When I began writing Other Guy’s Dime I searched for blogs focusing on overseas travel and work for professionals and their families. I wanted to locate like-minded individuals who love their home and job, but who also appreciate an occasional overseas adventure to add some variety to their life. Surprisingly, that is not what I encountered.
What I found were blogs describing life styles most of us would classify as thoroughly unrealistic; sites I would put into a group called “Abandoning The Rat Race And Seeing The World, Although I Have No Idea How To Pay For It.” One author blithely states the idea of regular employment gives her the “heebie-jeebies” so she decides to head overseas and has been traveling ever since. Another blogger describes how she quit her job and embarked on a personal “odyssey of discovery” in the style of Eat, Pray, Love. A third encourages his readers to throw caution to the winds, abandon the cubicle and see the world as he and his partner have done for five years. Nowhere in the description of these exotic travels are answers to two important questions 1) How are you paying for all this, (although one site stated they partially fund their adventures by playing the guitar in subway stations) and 2) What will you do when you get back?
I am happy these individuals have jumped off the work/family treadmill, and understand that spontaneous getaways makes perfect sense when you are in your early or mid-twenties. However, many older professionals like myself actually enjoy what we do. Many skilled workers are happy with their lives and don’t want to completely abandon their laboratory, lecture hall, court room, corner office, or operating theater. They are happy with the salary they earn and are thankful for the comfort and convenience it affords.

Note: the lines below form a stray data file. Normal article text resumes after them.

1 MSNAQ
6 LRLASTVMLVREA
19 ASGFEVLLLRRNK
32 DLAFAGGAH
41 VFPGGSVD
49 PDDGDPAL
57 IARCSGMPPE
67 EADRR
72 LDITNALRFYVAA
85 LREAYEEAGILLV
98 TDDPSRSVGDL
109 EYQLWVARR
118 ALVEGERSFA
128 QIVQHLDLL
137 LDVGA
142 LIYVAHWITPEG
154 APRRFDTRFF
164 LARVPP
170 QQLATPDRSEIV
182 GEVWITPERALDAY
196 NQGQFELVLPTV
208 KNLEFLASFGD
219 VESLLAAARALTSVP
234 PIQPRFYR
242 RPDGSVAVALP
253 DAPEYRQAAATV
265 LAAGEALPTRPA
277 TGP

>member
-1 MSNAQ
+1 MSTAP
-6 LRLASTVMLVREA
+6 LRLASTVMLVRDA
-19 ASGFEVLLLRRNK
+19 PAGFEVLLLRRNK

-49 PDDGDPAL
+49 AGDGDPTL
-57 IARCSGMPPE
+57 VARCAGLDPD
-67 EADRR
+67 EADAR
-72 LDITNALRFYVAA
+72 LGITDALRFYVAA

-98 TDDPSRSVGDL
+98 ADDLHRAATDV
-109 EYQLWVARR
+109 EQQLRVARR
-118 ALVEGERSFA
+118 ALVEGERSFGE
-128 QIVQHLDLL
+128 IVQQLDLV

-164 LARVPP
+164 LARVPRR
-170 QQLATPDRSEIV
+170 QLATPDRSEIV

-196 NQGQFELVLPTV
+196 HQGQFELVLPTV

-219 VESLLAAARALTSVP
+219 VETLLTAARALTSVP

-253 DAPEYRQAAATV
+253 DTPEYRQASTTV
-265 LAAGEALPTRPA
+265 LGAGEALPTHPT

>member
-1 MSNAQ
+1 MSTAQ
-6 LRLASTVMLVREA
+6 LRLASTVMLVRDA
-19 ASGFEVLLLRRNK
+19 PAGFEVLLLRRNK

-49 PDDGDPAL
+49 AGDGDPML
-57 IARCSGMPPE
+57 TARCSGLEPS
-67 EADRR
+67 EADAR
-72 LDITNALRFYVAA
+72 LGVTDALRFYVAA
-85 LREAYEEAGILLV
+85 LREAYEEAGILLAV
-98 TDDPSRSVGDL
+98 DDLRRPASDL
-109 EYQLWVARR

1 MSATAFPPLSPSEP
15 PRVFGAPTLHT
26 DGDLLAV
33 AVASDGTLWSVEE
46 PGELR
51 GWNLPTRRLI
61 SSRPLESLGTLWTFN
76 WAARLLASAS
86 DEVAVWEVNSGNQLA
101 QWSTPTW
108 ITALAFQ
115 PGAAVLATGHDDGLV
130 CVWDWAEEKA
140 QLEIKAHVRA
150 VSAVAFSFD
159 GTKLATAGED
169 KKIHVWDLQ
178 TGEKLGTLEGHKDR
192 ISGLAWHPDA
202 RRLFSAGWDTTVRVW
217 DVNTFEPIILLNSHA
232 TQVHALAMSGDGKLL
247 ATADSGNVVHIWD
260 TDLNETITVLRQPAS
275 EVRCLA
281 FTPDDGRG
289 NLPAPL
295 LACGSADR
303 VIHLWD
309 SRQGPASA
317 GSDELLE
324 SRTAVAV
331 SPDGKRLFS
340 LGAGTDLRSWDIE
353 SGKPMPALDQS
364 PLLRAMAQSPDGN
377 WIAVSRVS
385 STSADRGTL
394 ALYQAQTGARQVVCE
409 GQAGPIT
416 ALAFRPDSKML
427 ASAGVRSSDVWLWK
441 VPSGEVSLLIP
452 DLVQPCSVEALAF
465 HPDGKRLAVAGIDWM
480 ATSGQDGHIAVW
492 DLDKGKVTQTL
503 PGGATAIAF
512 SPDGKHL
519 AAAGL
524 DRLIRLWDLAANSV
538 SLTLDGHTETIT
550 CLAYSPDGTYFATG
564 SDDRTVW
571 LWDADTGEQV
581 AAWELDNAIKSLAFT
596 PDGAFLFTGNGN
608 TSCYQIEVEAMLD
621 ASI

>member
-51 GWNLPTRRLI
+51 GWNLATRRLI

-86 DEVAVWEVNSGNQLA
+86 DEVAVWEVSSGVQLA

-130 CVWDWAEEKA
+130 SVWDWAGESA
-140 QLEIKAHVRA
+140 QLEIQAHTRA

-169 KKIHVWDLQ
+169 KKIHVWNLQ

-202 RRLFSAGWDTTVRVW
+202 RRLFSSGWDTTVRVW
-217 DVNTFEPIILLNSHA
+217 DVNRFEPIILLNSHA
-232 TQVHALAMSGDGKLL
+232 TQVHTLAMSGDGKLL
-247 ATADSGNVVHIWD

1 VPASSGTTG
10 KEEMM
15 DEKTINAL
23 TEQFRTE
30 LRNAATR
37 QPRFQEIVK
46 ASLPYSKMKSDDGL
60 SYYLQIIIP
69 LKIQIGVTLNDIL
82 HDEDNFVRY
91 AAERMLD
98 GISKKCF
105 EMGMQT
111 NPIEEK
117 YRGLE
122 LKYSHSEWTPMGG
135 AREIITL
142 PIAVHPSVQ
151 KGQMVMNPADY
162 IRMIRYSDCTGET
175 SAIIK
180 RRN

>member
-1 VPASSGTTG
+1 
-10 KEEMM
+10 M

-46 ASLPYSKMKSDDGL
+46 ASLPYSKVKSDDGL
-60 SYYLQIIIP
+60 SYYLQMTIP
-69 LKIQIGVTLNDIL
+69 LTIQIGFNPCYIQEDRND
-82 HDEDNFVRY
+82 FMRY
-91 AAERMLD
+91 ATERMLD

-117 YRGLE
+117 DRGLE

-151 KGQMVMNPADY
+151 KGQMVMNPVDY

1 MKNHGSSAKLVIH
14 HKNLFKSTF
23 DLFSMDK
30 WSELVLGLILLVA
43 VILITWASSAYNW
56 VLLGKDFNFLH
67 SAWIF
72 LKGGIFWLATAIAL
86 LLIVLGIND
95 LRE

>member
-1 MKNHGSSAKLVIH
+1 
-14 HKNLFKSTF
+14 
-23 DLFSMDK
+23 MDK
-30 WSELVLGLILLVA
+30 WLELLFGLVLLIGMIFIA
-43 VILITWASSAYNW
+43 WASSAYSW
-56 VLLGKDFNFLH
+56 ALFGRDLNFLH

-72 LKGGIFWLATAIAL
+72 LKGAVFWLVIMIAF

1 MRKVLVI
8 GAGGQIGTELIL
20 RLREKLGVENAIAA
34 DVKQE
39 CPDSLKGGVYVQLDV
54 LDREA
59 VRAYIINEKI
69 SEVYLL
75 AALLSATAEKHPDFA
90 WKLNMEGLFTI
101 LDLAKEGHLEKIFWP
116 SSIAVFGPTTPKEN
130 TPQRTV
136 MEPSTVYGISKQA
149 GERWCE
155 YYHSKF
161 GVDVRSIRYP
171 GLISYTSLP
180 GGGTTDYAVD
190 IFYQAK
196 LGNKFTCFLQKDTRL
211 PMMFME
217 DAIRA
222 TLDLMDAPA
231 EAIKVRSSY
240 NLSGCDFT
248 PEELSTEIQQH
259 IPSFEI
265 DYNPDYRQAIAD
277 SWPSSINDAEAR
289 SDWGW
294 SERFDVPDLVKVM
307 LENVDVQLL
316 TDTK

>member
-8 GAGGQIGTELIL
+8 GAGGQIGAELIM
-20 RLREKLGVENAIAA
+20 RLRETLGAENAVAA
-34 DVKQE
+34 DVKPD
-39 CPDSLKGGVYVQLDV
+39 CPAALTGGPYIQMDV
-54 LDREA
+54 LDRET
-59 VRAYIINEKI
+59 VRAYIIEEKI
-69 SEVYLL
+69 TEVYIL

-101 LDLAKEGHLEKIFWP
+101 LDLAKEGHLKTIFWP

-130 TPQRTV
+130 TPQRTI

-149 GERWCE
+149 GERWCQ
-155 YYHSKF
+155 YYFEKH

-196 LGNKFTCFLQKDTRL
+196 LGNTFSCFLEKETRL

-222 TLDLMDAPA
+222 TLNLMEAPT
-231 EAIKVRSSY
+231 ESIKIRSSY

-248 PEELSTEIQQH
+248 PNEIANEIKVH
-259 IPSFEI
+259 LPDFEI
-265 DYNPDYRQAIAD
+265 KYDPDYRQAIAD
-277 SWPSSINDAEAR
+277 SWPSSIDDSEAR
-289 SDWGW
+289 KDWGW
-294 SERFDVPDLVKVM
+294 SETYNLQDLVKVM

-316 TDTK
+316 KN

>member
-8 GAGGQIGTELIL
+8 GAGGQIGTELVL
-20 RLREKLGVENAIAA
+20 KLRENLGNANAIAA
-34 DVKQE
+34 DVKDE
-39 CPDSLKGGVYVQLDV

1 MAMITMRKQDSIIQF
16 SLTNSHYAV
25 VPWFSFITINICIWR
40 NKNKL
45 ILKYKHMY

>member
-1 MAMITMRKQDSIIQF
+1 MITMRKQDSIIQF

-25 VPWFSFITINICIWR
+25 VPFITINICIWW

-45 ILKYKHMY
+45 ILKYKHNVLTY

However, they would also be pleased to include short-term working vacations in their daily routine, and that is the group for whom I am writing. The purpose of my blog is not to describe how to run away from family, job, home, and friends; it is not to teach you how to escape overseas to avoid relationships and responsibilities; it is not to explain how to have an “odyssey of self-discovery” by gutting your savings, spending your inheritance, or soaking your ex. Instead, it is a blog (and book) for professionals who would enjoy a “temporary overseas posting” whose costs can be met through high-level work in the host country.
Although the blogs described above make great “escapist” literature, most of us are not going to quit our job and head to some exotic locale for years at a time, all the while blogging for readers eager to live vicariously through our adventures. But, it is both realistic as well as financially sustainable to take a short-term working vacation with you and your family for a couple of months. In the long run I believe that realistic easily trumps escapist.